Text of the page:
I don’t know how to tell my mum that I’m engaged to be married to my same-sex partner. For most families this would be a joyous occasion that deserves celebration. For my mum, however, it will be seen as a situation, one that needs to be handled and kept out of sight.
My fiance’s name has been mentioned many times, but it’s only these last six months that his status as a partner has been made known to her, and she has yet to meet him (or show any desire to). He is a lovely, kind man. He’s keen to meet her and in other circumstances my mum would probably like him. Given how coldly she treated my brother’s girlfriend on meeting her because she was deemed past (grand)child-bearing age, though, my mum discovering her other son’s partner has a penis is likely to be Arctic in comparison.
My mother has never really dealt with or spoken about my sexuality. She discovered gay pornography in my room in my late teens and I was dragged out of the closet when neither my mum nor I were ready. I returned home one day broken-hearted after a relationship ended, and my mum saw the grief that anyone, regardless of sexuality, would feel over lost love, and thawed somewhat as she skirted around my tears. Since then, however, my sexuality has not been discussed.
I think of telling her that I’m engaged and then dread the look on her face. A phonecall seems too casual, and a letter seems preferable but wrong. It is the fallout that I am struggling to confront, and the thought that I may gain a husband but lose my mother.
C, via email
Your longer letter was funny, warm, observant. I couldn’t help thinking that if your mother could read it, how could she fail to be incredibly proud of you, even if she is – obviously – having great difficulty accepting your sexuality?
I think, deep down, your mother might be desperate to reach out to you but it seems convention is shackling her to her prejudices.
You told me your father was dead, so he can’t help you in breaking the news. I’m sorry about that. You also said you were worried about how to contain your grandma and wider family finding out.
I contacted the psychotherapist Dominic Davies of Pink Therapy (pinktherapy.com/ukcp.org.uk). He helped me to see that your problem could equally be applied to anyone worried about telling their mother about a partner they’re pretty sure she won’t like. After all, she doesn’t approve of your brother’s choice of partner either.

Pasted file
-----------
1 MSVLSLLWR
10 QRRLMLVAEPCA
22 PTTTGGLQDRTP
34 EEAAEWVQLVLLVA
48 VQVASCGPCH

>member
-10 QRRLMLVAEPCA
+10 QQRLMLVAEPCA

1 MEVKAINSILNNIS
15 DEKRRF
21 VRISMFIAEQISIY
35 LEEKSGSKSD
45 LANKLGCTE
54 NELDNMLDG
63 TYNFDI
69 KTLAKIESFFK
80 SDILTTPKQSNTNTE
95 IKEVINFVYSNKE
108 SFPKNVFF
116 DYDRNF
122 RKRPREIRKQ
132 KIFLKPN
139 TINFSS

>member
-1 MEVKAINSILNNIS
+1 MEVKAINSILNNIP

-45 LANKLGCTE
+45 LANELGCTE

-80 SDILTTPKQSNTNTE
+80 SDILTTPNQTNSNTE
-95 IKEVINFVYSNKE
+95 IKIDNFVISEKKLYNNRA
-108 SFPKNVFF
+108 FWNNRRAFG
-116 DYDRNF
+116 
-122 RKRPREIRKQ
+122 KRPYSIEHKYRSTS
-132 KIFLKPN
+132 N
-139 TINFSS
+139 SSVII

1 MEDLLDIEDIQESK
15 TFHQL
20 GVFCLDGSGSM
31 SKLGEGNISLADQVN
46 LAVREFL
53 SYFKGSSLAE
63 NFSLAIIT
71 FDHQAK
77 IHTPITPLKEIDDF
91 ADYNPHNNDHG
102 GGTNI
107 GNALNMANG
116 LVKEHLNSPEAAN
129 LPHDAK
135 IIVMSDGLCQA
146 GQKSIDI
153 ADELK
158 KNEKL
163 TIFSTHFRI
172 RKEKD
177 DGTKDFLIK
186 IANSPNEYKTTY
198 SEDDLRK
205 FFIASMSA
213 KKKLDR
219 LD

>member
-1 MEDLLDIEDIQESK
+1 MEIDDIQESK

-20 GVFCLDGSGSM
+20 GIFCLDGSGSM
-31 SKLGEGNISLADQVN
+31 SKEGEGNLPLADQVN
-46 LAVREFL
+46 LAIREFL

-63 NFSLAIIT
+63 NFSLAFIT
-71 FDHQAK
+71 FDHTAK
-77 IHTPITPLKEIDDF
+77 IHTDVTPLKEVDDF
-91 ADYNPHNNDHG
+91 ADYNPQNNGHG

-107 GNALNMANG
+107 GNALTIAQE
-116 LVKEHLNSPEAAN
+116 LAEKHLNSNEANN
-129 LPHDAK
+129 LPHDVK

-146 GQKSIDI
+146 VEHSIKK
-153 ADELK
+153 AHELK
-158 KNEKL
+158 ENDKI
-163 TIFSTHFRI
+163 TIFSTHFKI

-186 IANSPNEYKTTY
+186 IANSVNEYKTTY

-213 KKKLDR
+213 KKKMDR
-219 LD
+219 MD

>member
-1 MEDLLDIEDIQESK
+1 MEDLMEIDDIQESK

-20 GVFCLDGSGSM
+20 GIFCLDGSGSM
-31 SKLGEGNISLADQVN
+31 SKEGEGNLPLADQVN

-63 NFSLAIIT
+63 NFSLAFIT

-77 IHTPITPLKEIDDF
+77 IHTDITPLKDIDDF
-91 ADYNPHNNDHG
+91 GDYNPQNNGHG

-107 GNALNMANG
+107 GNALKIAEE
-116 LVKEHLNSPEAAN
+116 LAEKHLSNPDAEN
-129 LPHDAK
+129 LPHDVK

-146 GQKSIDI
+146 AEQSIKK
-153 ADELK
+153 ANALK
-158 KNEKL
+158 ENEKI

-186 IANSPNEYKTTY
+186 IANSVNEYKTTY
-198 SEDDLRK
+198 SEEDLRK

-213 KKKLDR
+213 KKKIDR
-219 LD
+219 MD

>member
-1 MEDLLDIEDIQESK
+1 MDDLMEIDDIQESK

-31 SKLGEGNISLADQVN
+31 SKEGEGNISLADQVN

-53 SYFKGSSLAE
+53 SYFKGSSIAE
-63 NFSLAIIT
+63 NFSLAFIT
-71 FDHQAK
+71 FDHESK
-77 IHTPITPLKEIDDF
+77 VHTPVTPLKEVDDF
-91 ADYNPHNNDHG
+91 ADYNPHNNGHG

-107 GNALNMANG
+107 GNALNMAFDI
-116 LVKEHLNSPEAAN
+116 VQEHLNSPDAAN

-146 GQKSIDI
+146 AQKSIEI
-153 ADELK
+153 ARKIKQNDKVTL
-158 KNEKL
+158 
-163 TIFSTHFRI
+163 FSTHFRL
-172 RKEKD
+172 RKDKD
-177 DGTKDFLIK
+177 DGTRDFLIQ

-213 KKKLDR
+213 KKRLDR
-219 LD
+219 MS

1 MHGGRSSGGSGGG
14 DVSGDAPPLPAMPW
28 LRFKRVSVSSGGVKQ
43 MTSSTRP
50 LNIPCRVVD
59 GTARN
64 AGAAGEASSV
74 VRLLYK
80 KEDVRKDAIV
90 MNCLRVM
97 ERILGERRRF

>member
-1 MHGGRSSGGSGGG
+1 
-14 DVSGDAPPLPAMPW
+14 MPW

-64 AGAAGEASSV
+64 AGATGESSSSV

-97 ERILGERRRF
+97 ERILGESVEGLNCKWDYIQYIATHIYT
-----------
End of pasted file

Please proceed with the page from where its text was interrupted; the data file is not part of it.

“In a way, we can see this as a perfectly ordinary situation, a developmental task that we all face: leaving adolescence, becoming adults, becoming individuals away from the shadow of our parents. Being gay robs us of the normal developmental processes, because we don’t (often) socialise at the same time and rate.” He’s not saying you’re immature by the way (far from it) just that you’re having to deal with tasks that heterosexual people face too, just a bit later: in this case the disapproval of a parent over choice of partners.
Davies suggests writing to your mother and telling her your news. His reckoning was that you’ve had a lot longer to get used to your sexuality than your mother has. My reaction to this was “what happens if she just ignores it” as is her wont? So Davies said to put in the letter that you’ll follow it up with a phone call (a week or so hence) and then a visit. “This gives her time to collect herself and start to think it through, so it doesn’t feel too confrontational. Do it in a graded way.”
If you had an ally in the family, it might be an idea to bring them too – is there someone your mother really listens to? But it’s important to not make her feel ganged up on.
I really want to give your mother the benefit of the doubt that she will step up and come to your wedding. What a shame if she misses out on this important day. But, of course, you can’t make her behave any particular way. I’d counsel against cutting her out of your life if she chooses not to be there.